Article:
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‘He was a good shepherd’: Shrine of Blessed Stanley Rother dedicated in Oklahoma City

Coakley noted that the dedication of the new sanctuary – which includes, among other things, anointing the walls with oil and sprinkling holy water – serves to remind Christians of the dignity they have as baptized persons.

“God desires each of us to become holy,” he said.

The archbishop encouraged all in attendance to strive to increase devotion to Rother, “a very attractive and recognizable figure,” especially to Oklahoma youth considering the priesthood.

“At a time when the priesthood of Jesus Christ is so little understood, or so little valued – due, it is true, largely to the sins of some of our brothers – we need heroic, faithful, generous witnesses who remind us of the dignity of our calling,” Coakley said.

‘by father Apla’

Rother was born in 1935 in Okarche, Oklahoma, approximately 40 miles northwest of Oklahoma City. He attended Holy Trinity Church and Catholic school before entering the seminary, where he struggled academically. He persisted in his studies, despite his difficulties, and eventually graduated from Mount St. Mary’s Seminary in Maryland. He was ordained a priest of the then Diocese of Oklahoma City and Tulsa in 1963.

Blessed Stanley Rother during a carnival. Courtesy of the Oklahoma City Archdiocese Archives.

While Rother was in the seminary, St. John XXIII asked the North American churches to send assistance and establish missions in Central America. Shortly thereafter, the Oklahoma Diocese established a mission in Santiago Atitlan, Guatemala, a poor rural community composed mostly of indigenous people, a group called the Tz’utujil, descendants of the Maya.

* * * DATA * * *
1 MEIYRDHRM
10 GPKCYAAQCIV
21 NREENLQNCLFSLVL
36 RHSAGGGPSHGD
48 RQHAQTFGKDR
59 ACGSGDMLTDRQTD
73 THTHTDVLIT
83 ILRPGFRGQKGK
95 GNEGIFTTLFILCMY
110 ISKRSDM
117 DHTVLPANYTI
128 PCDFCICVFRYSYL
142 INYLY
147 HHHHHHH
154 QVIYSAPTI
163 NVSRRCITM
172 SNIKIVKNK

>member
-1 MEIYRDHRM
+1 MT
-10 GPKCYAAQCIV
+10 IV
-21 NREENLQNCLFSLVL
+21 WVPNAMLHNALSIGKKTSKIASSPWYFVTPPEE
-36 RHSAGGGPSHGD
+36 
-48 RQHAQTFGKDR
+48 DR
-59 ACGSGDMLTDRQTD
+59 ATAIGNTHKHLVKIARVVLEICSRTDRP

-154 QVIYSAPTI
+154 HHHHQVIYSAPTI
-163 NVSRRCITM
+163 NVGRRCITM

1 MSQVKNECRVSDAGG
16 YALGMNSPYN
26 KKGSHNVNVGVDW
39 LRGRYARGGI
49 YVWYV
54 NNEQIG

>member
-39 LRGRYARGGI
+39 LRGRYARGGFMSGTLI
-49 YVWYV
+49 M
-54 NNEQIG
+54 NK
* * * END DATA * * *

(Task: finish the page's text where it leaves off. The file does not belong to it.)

Rother accepted an invitation to join the mission team five years after his ordination and would spend the next 13 years of his life in Guatemala, serving the people of the parish during the country’s civil war (1960–1996). While there, despite his academic struggles in the seminary, he was able to learn both Spanish and Tz’utujil and even translated the entire New Testament into the Tz’utujil language. The locals called him “Padre Apla’s,” which means “Father Francis” (Rother’s middle name) in Tz’utujil.

Blessed Stanley Rother and a child in Guatemala. . Frankie Williams. Courtesy of the Archdiocese of Oklahoma.

During the country’s civil war, fought between government militants and rebel guerrillas, many Catholics were killed due to the Church’s insistence on continuing to educate and assist the poor. Rother briefly returned to his home state of Oklahoma after his name appeared on a right-wing death list, but he soon returned, knowing full well the dangers of doing so.

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A famous quote is attributed to him: “The shepherd cannot run at the first sign of danger”.

A few months later, in the early morning hours of July 28, 1981, three men in ski masks broke into the mission rectory where Rother lived. The men attempted to kidnap Rother at gunpoint, but he refused and held on, fighting but refusing to ask for help lest he endanger others in the parish mission. Within 15 minutes, the men had shot the priest twice and fled. No one has ever been tried for Rother’s murder. He was 46 years old.

The Archdiocese of Oklahoma City opened the cause for Rother’s canonization in 2007, and nine years later Pope Francis recognized Rother as a martyr. More than 20,000 people attended Rother’s beatification mass in Oklahoma City on September 23, 2017, for which he received his current title of “Blessed.”

In 2019, Governor Kevin Stitt proclaimed July 28 as “Blessed Stanley Rother Day” in Oklahoma.

‘where is it now’

Located just off I-35 in southern Oklahoma City, the architecture of the new shrine — which sits on a former golf course — is designed in a similar style to the church in Santiago Atitlan, where Rother served in Guatemala. Construction on the sanctuary began in November 2019. Its first rector, Father Don Wolf, is Rother’s cousin.

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